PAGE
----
Aggressive investors or those with long-term time horizons can oftentimes handle that kind of volatility and are suited to make up the losses through time or trading strategies. However, those who are in retirement or don't have the stomach for large price fluctuations should be mindful of the downside risk.
By my count, SPY has now been above its 200-day moving average for 15 consecutive months. Everyone is a bull when the markets are rising for long periods of time and the gains come easy. However, your resilience will be tested when volatility returns with a vengeance.
3. Big Losses Are Difficult to Recover From
In investing there are four certain outcomes: (1) a big gain, (2) a small gain, (3) a small loss and (4) a big loss. Three of these outcomes are acceptable. Everyone can agree that a big or small gain is going to move the needle forward on your portfolio and even a small loss won't derail you from reaching your goals. However, the big loss is the one cardinal sin that will haunt your dreams and hinder your performance.
The worst part about a big loss is how much harder it is to recover from. Remember that based on the rules of compounding, a 25% loss requires a 33% gain to get back to break even. A 50% loss requires a 100% gain to get back to break even. If you hang on to an investment with a loss of more than 25% and it continues to underperform, that money is just dead. It is not contributing to the long-term success of your portfolio and acts like a boat anchor attached to your money.
If 2008 taught us anything, it's that there is no such thing as a safe stock and that big losses are difficult to recover from. That is why I always employ a stop loss or sell discipline on my invested positions to guard against the potential for a protracted decline. It's not a perfect system, but it allows me to sleep well at night knowing that I have a limited amount of downside exposure.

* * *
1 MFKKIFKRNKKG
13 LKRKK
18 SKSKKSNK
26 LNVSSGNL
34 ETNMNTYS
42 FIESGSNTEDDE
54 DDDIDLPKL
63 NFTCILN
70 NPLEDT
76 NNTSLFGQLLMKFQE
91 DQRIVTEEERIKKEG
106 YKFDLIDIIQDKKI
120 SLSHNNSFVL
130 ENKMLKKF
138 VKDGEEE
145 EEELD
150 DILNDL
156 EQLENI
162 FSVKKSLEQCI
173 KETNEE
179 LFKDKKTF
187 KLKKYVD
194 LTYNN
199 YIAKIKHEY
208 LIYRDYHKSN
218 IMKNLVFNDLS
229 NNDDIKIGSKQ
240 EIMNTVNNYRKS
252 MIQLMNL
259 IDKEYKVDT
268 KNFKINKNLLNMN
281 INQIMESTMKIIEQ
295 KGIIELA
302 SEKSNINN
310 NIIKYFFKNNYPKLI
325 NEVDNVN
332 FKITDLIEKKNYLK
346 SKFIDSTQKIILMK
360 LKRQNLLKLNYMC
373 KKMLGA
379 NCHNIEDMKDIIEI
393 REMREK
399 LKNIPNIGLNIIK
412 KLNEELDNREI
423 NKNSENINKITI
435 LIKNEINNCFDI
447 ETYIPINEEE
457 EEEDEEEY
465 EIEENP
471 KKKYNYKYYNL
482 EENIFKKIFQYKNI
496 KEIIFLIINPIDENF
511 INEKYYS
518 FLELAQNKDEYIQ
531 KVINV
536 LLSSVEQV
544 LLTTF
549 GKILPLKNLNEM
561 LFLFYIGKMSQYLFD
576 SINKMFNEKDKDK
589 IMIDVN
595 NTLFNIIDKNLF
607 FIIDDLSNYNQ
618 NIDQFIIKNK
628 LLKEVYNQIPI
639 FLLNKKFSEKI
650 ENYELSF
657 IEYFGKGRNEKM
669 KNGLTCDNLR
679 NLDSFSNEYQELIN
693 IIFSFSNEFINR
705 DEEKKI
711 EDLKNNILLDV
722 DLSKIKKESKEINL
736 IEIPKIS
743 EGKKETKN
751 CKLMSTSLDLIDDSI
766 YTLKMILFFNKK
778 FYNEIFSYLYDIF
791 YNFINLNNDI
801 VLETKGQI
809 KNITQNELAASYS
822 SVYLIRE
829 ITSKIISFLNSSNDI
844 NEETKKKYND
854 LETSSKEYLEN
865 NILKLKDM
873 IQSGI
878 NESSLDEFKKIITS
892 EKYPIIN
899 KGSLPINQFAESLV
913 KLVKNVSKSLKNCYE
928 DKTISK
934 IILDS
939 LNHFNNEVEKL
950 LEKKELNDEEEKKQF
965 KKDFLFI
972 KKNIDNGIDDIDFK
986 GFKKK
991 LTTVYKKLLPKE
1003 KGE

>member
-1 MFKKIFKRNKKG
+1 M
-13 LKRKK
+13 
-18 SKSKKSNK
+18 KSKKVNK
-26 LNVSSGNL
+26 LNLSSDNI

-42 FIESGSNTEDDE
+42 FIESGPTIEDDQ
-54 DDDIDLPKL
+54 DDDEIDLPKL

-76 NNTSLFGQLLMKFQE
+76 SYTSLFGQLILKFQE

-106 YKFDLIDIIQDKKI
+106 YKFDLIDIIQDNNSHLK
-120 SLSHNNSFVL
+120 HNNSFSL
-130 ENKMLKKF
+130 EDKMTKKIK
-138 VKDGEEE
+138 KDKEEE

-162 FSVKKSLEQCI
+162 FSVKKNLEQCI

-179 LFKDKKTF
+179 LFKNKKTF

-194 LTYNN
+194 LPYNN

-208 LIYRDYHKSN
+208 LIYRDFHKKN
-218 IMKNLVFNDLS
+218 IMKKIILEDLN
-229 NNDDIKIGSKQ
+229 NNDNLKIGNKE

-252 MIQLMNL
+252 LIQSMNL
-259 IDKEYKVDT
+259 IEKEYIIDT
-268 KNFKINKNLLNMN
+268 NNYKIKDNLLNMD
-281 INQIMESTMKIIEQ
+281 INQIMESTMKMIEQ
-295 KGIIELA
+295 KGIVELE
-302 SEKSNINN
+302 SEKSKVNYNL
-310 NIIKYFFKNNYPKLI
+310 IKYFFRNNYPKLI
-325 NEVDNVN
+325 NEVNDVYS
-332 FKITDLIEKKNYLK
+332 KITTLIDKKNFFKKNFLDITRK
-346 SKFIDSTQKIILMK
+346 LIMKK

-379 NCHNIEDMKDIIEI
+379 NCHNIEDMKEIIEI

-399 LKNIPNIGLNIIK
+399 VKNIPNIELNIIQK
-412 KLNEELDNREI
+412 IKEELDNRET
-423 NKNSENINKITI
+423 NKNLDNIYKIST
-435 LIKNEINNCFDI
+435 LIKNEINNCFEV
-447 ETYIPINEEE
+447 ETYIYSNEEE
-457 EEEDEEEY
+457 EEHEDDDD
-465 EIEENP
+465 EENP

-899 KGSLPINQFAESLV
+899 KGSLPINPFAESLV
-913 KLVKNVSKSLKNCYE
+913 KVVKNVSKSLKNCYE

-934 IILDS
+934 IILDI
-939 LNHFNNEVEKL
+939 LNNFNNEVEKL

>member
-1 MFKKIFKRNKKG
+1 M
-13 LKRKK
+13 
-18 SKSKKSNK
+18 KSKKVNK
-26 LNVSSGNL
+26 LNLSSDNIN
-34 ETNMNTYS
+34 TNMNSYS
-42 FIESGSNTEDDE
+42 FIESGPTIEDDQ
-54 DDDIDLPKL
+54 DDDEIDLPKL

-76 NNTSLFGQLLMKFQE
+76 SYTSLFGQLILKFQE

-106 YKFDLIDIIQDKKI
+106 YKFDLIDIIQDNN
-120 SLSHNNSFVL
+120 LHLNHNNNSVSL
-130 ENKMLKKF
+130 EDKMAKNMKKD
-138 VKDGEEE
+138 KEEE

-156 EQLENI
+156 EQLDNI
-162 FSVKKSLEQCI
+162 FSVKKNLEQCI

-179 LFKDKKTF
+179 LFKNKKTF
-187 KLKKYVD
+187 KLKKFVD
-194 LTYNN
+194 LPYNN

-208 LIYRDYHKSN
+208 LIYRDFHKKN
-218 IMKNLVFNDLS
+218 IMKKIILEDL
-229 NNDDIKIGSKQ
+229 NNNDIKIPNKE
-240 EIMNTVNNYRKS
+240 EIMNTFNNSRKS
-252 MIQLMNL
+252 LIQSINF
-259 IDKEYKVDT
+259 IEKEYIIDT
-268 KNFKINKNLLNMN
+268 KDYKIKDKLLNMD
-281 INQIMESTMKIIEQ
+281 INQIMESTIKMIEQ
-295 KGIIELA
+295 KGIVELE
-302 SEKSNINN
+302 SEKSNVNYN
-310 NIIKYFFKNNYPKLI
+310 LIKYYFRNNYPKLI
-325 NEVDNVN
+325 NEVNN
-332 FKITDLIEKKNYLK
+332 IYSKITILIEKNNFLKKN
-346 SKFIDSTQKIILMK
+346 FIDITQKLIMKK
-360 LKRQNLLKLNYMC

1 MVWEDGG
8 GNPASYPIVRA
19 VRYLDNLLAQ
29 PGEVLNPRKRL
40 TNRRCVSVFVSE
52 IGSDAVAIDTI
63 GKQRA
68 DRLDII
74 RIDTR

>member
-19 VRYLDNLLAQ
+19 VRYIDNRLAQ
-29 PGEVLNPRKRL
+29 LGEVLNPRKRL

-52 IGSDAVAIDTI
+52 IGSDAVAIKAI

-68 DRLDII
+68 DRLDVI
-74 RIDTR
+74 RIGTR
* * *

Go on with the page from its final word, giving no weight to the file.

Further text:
The Bottom Line
Bulls often have it easier than bears because despite every correction, recession or depression the stock market has been resilient enough to march its way higher. Not every investment survives these cycles, but the system as a whole has been one that creates wealth for the majority of its participants.
I don't align myself with either the bull or bear camp exclusively. Instead, I focus on building balanced strategies that take into account both sides of the trade and consider both the upside potential and downside risks. That way I am prepared for either outcome and can shape the holdings in my portfolio to align with the current market environment.
The drawback to this philosophy is that I lose out on some upside in raging bull markets, but by the same token I do not undertake the same perils during bear markets either. I try to keep some cash on hand to take advantage of strategic opportunities when they present themselves. This allows me the flexibility to add to holdings that I feel are represent a unique value or reduce exposure to investments that hit my upside targets.
At the time of publication, the author held no positions in any of the stocks mentioned.
This article represents the opinion of a contributor and not necessarily that of TheStreet or its editorial staff.